I’ve noted several performance works that address drone wars before, and I’ve now encountered two more.
George Brant‘s new play, Grounded, has been acclaimed on both sides of the Atlantic. It’s a solo drama (‘monologue’ really doesn’t do it justice) about a US Air Force pilot who has been obliged to switch from flying F-16s to Reapers (and so to the ‘Chair Force’) after her maternity leave.
The focus is on a domestic geography of remote operations that is beginning to attract more critical attention and which resonates with what Grégoire Chamayou calls the ‘psychopathologies of the drone‘: the difficulty of switching every day, every shift, from being in the war zone, at least virtually – what she calls being “downrange” – to being at home with a young family.
‘We’ll be working in shifts. Tapping each other out and taking the controls. A never-ending mission. Home will be training too. Getting used to the routine. Driving to war like it’s shift work. Like I’m punching the clock. Used to transition home once a year. Now it’ll be once a day. Different. Definitely different.’
The pilot finds it increasingly difficult to maintain the separation – to decompress – and gradually and ever more insistently one space keeps superimposing itself over the other; the fixed, precise sensor of the Gorgon Stare yields to a blurred vision in which the pilot finds it increasingly difficult to know where (or who) she is.
She begins by familiarising herself with the landscape in Afghanistan and the spectral figures moving through it:
‘I stare at the desert. They’re twelve hours ahead there. Night. Weird. I stare at the screen. It’s not like a videogame. A videogame has color. I stare at grey. At a world carved out of putty. Like someone took the time to carve a putty world for me to stare at twelve hours a day. High-definition putty….
‘The eye in the sky waits for the putty people to get closer together. Just a little closer. Closer. Closer. There I press the button. I watch the screen. A moment. A moment. And boom. A silent grey boom.’
‘It becomes your world,’ she says, a world populated by the living and the dead whose greyness bleeds one into the other:
‘Lingering over the dead. A mound of the dead. Our dead. They were ambushed and I am to linger over their bodies. I do. With no idea of who they are or how they got here. A mound of our grey. Our boys in grey. Please let me find the guilty who did this the military age males who did this send me to shred their bodies into pieces too fine for my resolution…’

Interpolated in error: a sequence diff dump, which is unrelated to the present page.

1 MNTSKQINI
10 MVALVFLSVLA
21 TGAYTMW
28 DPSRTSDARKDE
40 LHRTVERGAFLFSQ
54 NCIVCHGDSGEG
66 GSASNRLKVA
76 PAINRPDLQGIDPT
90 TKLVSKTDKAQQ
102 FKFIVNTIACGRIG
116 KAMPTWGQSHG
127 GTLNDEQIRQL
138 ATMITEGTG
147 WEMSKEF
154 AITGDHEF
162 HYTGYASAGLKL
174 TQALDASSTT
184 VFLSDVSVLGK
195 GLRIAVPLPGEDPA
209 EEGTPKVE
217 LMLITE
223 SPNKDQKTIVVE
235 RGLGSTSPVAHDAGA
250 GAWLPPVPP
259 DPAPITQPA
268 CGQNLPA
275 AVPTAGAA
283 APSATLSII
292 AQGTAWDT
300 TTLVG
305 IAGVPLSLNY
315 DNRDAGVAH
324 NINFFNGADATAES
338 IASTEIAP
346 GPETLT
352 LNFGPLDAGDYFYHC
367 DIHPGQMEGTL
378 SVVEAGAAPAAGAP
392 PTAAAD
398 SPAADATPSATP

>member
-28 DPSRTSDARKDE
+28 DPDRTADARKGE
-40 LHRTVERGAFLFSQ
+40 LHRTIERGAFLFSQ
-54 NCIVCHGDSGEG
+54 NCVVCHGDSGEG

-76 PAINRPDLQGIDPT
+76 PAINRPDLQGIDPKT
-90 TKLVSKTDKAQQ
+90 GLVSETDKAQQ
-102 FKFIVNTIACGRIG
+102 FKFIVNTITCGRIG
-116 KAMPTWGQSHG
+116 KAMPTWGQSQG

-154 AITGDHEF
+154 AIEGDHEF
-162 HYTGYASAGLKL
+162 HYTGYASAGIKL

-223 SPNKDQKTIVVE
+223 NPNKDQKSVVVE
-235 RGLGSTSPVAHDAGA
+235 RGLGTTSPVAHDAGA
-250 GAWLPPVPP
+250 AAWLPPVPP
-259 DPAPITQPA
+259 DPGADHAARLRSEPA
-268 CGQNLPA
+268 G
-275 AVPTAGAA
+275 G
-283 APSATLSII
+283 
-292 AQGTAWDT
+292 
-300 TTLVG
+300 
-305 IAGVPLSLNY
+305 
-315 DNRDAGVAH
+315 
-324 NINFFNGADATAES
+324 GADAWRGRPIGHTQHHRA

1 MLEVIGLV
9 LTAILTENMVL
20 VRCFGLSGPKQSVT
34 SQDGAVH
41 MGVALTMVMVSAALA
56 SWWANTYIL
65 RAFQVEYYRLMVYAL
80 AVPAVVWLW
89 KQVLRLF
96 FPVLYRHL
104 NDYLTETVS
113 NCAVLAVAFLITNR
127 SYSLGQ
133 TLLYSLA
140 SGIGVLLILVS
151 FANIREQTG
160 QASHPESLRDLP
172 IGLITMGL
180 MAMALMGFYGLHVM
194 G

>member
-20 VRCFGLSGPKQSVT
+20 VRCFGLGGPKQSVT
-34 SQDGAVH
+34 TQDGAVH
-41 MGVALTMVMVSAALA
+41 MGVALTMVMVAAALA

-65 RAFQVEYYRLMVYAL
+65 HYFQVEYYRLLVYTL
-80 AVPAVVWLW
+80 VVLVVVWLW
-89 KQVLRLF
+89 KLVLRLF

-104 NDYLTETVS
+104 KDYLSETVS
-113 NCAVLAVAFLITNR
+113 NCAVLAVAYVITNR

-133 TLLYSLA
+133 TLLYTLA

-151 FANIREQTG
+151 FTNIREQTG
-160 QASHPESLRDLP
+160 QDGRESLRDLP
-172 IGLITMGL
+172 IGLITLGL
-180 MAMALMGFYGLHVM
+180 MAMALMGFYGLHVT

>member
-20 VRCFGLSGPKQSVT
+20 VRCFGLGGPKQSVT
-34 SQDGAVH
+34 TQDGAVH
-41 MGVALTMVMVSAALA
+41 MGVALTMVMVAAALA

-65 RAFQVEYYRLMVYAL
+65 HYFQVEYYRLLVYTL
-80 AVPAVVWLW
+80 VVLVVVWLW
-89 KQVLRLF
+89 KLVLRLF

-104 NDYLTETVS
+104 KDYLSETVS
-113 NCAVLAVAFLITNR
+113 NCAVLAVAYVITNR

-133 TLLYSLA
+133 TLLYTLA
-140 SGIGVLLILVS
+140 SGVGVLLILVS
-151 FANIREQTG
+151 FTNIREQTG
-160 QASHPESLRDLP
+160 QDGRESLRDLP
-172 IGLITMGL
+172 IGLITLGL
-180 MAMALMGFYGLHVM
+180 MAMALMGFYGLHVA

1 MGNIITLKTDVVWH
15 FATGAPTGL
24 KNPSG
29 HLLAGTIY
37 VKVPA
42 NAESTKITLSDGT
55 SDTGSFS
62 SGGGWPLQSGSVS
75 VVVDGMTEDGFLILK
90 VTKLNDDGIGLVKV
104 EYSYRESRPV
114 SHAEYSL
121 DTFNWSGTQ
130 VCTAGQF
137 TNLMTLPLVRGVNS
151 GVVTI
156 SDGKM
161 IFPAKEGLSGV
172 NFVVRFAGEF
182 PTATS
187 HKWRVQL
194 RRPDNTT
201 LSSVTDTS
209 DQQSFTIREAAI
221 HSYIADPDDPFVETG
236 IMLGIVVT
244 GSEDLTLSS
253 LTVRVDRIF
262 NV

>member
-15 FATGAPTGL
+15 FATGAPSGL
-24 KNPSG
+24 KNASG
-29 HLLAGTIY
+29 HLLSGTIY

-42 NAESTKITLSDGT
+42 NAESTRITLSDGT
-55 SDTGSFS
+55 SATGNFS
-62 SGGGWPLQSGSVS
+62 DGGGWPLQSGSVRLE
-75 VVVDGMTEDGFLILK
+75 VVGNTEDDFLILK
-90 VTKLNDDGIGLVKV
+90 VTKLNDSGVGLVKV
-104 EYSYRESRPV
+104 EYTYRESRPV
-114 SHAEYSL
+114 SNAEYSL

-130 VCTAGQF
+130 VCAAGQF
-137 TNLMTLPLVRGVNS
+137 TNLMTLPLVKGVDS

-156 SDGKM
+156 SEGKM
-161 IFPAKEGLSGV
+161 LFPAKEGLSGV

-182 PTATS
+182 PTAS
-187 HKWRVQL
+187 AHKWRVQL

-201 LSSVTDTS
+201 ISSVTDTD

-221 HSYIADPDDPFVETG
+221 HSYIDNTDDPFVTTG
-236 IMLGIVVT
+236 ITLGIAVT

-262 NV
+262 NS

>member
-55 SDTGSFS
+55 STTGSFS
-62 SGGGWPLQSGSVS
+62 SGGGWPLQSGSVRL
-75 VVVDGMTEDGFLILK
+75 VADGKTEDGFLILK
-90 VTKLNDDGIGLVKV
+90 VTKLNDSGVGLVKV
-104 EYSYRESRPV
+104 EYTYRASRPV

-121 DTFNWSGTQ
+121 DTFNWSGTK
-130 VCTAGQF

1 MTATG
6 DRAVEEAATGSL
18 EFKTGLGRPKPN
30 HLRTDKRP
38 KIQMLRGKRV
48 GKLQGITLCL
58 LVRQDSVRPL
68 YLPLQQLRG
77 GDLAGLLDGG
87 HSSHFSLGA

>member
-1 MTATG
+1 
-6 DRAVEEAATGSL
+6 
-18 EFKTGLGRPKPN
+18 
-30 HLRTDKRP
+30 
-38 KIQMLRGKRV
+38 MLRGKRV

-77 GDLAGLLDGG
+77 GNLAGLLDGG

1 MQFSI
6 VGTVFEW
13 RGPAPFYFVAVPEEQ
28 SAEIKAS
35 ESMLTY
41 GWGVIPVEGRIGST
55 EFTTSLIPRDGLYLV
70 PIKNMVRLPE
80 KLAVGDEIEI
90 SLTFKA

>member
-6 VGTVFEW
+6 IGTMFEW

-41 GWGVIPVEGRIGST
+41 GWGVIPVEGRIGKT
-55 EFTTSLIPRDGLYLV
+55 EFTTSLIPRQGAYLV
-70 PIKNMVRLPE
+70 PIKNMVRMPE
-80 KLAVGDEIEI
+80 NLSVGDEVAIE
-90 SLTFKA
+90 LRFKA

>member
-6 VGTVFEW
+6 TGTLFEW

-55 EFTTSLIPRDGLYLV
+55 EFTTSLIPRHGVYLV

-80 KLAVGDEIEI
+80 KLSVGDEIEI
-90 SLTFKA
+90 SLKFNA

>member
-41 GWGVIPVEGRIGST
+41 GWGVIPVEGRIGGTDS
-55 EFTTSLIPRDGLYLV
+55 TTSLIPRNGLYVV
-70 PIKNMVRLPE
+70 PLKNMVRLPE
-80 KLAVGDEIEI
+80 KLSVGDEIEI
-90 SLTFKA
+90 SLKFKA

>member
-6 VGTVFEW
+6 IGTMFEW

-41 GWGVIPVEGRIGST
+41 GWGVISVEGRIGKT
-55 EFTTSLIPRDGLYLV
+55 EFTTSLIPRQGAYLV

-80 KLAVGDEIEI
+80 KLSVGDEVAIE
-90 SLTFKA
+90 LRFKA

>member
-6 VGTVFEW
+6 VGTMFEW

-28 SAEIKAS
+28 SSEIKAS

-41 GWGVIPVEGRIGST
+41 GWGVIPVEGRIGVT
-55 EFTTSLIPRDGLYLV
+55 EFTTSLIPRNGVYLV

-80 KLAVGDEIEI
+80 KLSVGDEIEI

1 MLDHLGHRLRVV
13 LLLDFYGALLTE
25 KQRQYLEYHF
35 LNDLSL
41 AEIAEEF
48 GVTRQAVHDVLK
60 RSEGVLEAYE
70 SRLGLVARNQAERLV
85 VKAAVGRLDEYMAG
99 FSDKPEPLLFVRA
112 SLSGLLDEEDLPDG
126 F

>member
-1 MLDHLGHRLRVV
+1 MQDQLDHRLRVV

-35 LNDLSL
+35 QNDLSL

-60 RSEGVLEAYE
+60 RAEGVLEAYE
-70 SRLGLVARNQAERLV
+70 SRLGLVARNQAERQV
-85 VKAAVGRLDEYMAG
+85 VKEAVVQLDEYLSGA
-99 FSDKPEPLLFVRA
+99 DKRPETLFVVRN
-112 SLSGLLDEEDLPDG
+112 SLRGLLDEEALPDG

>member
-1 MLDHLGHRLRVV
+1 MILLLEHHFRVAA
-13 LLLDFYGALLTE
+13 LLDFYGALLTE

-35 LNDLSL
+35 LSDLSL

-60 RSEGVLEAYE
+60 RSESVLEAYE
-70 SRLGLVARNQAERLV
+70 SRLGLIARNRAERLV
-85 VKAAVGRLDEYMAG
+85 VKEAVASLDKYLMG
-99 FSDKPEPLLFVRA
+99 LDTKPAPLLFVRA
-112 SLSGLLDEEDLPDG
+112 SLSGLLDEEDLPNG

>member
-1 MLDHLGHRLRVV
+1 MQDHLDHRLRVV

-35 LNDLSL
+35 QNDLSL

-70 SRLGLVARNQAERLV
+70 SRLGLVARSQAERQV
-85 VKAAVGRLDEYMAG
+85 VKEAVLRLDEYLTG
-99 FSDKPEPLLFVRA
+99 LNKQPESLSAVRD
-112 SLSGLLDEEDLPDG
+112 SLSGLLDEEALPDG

But then the Nevada desert on the drive home starts to resemble the landscape in Afghanistan; the face of a little girl on the screen, the daughter of a ‘High Value Target’, becomes the face of her own child:
‘The girl Her face She stops running and I see it Her face I see it clearly I can see her It’s Sam It’s not his daughter it’s mine…’
There’s much more – much of it turning on imagery and surveillance – and it’s richer and less linear than I can convey here. You can download the script from Amazon or buy hard copy from Oberon Books here; in the UK Grounded has just transferred from the Edinburgh Festival to the Gate in London until 28 September: details here, and other dates in the US here (scroll down).
I’ve also received a message from Hjalmar Joffre-Eichhorn, a German-Bolivian theatre-maker who has lived and worked in Afghanistan for the last six years. Hjalmar brought the “Theatre of the Oppressed” to Afghanistan and co-founded the Afghanistan Human Rights and Democracy Organization (AHRDO). He’s currently writing a new play to be premiered in Kabul in November, which focuses on drones and suicide bombers in Afghanistan and Pakistan: clearly another parallel with Grégoire Chamayou‘s work.
More to come, I hope, and I’ll keep you posted, but you can watch and listen to an inspiring talk by Hjalmar on Afghanistan and community-based theatre here:
Note: Back to my reading of Théorie du drone next week – this week has been filled with preparing for the new term which starts on Tuesday (so I’m updating the course outlines under the TEACHING tab). I’ve also had a lovely e-mail from Grégoire Chamayou, and we are going to try a digital conversation – once the dust of the beginning of term has settled – and when we’re done, I’ll post the transcript here.